Throughout this process we will be listening, questioning, and engaging. While business is complicated, accountability is not. Our process provides stability to ensure that your vision becomes reality.

The Critical Path

The JJ Keegan+ WIN™ (What’s Important Now) formula is an seven-step process that can be viewed as the “critical path” on which our engagements are performed. We leverage 21 proprietary and extensively tested models to validate the research undertaken.

This process will fully address the key questions. With supply exceeding demand by 10% within the nation, and most forecasts predicting a flat industry for the next decade, we will proceed with diligence and implement a process which we will employ, from macro, to micro.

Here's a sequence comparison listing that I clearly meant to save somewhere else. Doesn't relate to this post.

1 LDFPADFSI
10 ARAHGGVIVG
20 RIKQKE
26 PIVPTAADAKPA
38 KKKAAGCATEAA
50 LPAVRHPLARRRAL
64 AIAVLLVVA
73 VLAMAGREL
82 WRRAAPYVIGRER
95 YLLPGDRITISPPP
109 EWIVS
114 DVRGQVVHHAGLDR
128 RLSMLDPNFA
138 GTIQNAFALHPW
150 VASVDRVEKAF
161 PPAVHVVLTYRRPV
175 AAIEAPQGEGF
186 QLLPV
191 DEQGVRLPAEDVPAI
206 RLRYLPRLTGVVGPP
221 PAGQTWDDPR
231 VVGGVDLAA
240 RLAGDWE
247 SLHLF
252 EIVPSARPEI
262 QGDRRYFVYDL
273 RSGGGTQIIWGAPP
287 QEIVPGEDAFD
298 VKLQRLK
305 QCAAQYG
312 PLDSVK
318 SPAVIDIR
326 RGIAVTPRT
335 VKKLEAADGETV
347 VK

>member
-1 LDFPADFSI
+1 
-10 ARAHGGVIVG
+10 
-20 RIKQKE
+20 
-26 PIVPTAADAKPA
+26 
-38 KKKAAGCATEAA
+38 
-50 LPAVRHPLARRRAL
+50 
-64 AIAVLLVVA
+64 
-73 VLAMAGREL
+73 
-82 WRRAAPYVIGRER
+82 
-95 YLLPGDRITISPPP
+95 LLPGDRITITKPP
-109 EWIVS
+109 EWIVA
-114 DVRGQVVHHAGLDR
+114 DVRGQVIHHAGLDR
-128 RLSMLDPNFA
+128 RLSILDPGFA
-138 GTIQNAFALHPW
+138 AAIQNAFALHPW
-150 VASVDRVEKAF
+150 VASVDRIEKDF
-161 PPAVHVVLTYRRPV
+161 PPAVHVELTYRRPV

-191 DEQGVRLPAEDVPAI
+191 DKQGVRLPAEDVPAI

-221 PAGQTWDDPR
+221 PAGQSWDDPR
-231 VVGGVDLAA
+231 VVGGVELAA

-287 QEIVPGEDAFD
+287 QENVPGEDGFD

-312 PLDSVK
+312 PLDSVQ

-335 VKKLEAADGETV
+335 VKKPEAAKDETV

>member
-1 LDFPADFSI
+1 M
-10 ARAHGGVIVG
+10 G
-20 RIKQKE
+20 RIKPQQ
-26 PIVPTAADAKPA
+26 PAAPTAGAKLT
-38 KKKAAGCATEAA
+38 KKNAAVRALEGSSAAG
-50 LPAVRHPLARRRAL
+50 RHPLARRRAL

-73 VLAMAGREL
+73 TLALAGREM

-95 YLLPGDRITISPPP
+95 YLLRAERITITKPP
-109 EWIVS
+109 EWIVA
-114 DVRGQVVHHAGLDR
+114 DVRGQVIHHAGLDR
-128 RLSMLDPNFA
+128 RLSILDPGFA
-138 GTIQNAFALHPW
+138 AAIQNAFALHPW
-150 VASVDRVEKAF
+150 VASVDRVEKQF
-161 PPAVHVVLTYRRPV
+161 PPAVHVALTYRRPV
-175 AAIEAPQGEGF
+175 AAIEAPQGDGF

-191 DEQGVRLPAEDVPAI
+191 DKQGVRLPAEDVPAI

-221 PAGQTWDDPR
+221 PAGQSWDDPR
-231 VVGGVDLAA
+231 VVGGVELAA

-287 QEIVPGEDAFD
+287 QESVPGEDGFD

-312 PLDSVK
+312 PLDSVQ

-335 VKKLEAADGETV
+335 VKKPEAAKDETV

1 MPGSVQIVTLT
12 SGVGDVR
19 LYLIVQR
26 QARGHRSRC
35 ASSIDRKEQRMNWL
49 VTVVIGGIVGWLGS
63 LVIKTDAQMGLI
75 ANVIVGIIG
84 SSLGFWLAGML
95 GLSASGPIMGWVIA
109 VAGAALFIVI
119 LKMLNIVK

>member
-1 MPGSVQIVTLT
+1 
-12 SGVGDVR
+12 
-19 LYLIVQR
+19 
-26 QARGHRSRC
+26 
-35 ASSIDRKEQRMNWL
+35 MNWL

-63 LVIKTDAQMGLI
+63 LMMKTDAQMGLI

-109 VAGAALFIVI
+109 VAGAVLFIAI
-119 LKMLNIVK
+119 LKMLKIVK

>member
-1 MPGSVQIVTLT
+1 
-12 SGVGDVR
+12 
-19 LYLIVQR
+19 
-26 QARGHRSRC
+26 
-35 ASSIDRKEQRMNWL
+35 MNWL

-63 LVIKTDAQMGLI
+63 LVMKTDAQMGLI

We will examine the uncontrollable and controllable factors that determine the potential investment return if the golf course is developed by determining if sufficient value will be created to attract and retain golfers.

There is a simple formula that determines whether a golf course will be financially successful.

To the extent that the experience created for the customer equals or exceeds the price charged, customer loyalty is created. To the extent that the experience is less than the price charged, customer attrition occurs. Customer loyalty is the foundation for successful golf course.

Step 1

Strategic: Geographic Local Market Analysis

We will define the primary and secondary trade areas for the golf course. Age, income, ethnicity and population within 5, 10, 20 and 30-mile radiuses will be measured. The MOSAIC profile, as illustrated below for seven (7) markets will be determined. We will calculate the demand vs. the supply within this trade area, as those statistics determine the financial potential for your golf course.